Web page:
False testimony at marine inquiry, Board to revoke licenses of liars
AJ de la Torre (The Freeman) - August 28, 2013 - 12:00am

CEBU, Philippines - Officers and crew of sea vessels who are found lying during the Special Board of Marine Inquiry (SBMI) proceedings may face the revocation of their licenses.


SBMI chairman, Commodore Gilbert Rueras of the Philippine Coast Guard (PCG) issued this warning yesterday during the continuation of the inquiry into the tragic collision between passenger ship MV St. Thomas Aquinas of 2GO Shipping and cargo vessel Sulpicio Express Siete the evening of August 16 off Lawis Ledge near the south entrance to the Cebu harbor.

Members of the board emphasized that although the proceedings are only inquisitorial and not adversarial, resource persons or the witnesses are still under oath and will be held liable if they give false testimonies. Rueras said the board may recommend the revocation of the licenses of anyone found giving false testimonies during the proceedings.

The SBMI yesterday had to remind Sulpicio Express Siete’s 2nd Mate Ramon Ledesma that he was under oath after he failed to give a clear answer when asked about the cargo vessel’s passage plan.

Ledesma said that he was in his cabin prior the collision since he was already off duty and was only called by the captain after the two ships collided.

“Hindi ka siguro nagsasabi ng totoo o ayaw mo magsabi ng totoo,” Rueras told Ledesma during the hearing.

A passenger of Trans Asia Nine, Vic Conde, 25, from Cebu, also testified before the SBMI yesterday. Trans Asia Nine was within the area when the collision happened.

Conde said he saw a flare 10 to 15 minutes after the collision and also heard Sulpicio Express sound its horn. He added that they were around 200 to 300 meters away from collision site, contrary to the claim of Trans Asia Nine captain Galipher Ian Faller that the ship was not able to turn around to help save passengers since they were already far.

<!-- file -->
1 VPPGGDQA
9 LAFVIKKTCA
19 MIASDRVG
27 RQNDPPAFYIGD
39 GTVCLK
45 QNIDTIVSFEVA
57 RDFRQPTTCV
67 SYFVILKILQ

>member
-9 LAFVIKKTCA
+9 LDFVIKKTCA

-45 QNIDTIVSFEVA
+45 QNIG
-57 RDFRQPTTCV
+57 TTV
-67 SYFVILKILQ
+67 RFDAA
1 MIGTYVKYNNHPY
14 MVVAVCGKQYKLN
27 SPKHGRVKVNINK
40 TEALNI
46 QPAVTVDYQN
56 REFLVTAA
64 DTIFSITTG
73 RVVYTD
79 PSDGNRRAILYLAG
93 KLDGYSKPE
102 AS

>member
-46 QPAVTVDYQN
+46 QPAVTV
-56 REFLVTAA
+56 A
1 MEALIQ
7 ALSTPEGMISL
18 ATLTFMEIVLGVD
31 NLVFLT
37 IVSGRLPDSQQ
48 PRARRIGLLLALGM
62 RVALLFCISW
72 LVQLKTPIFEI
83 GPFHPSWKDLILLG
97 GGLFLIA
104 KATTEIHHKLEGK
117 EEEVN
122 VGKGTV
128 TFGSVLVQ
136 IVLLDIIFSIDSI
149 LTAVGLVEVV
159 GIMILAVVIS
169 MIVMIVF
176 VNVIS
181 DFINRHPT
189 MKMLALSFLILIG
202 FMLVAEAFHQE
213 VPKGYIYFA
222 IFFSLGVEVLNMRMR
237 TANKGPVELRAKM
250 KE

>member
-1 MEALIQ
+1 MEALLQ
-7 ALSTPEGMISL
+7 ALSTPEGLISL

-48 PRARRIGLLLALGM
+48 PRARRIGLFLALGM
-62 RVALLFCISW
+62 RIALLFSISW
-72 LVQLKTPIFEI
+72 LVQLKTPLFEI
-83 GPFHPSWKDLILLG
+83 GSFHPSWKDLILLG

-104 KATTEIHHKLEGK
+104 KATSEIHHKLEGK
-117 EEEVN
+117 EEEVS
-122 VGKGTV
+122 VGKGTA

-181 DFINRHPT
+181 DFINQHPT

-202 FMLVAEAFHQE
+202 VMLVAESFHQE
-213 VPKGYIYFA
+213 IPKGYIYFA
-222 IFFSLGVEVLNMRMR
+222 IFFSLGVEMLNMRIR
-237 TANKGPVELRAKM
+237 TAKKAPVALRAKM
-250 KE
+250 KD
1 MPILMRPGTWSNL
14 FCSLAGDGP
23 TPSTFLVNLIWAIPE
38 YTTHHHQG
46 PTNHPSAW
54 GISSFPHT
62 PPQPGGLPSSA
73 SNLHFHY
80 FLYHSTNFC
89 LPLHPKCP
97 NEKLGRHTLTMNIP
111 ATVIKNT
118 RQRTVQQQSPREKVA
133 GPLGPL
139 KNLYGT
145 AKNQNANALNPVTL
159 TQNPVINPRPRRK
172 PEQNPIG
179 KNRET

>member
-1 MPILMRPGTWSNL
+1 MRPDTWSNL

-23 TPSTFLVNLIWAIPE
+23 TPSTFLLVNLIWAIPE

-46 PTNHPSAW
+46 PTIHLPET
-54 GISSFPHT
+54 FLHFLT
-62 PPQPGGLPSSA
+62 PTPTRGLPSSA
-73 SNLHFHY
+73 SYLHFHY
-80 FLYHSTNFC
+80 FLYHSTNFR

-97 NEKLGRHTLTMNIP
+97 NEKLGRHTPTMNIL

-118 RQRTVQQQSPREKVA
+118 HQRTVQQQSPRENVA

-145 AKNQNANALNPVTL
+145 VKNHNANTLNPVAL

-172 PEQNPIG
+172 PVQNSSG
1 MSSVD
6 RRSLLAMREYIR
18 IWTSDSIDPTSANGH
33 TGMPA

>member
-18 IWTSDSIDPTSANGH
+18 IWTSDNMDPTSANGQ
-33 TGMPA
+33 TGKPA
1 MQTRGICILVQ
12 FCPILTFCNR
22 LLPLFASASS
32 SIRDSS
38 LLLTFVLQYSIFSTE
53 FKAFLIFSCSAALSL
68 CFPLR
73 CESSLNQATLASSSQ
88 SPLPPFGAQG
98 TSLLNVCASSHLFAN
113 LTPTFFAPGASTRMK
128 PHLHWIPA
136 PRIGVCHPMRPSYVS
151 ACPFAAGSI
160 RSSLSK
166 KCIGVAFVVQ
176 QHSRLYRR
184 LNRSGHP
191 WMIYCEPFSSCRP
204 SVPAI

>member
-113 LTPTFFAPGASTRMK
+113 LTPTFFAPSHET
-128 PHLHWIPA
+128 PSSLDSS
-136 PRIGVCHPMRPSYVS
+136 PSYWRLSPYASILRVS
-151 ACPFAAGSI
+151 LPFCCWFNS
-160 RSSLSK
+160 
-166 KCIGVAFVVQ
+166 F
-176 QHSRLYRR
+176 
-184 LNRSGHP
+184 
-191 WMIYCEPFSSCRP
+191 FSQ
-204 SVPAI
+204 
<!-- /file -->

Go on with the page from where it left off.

Trans Asia Nine was included in the investigation after it allegedly failed to respond to the distress call of the sunken ship. Faller confirmed overtaking Sulpicio Express Siete but said that they could not turn back for fear of running aground.

Matters concerning the safety of sea vessels in Cebu were also discussed during the inquiry.

Capt. Carlos Moralde, the harbor pilot on duty when the collision happened, said that no one from his group was on board the cargo vessel since it did not request for “pilotage.” He said only MV Saint Thomas Aquinas called them up to request for pilotage but they were not able to extend the services anymore because the two ships already collided.

Harbor pilots are tasked to respond to calls from vessels passing a particular route under their jurisdiction. Moralde said that after they get a call from a ship, they go on board and take over manning the ship from the captain until the ship is able to pass through an area of concern.

Moralde said that under the regulations of the Cebu Port Authority, pilotage is compulsory for all ships. He, however, explained that domestic ships usually do not ask for their assistance since they already know the way. He added that while all foreign vessels that arrive and depart from Cebu ask for pilotage, only 50 percent of local vessels request for their services.

Under CPA regulations, Moralde said that vessels who do not request for pilotage may be held administratively liable and may be fined P50,000. He, however, added that with only 10 personnel under him, it is difficult to monitor violators and at the same time respond to pilotage requests. Thus, if there are no formal requests for pilotage, they do not render the services.

The members of the SBMI said that pilotage rules should have been followed, especially since this is under the CPA rules. Rueras said the strict implementation of such rule will be included in the SBMI’s recommendations. He further said that the board will push for the Vehicle Traffic Monitoring System (VTMS) to help prevent sea collisions, as well as placing buoys to mark sea boundaries.

Rueras said that compared to the first two days of the SBMI proceedings, they now have a clearer view of what transpired prior and during the collision of the two ships. He added that the board will still entertain more witnesses, especially those who can give clear testimonies on the incident. -/QSB (FREEMAN)

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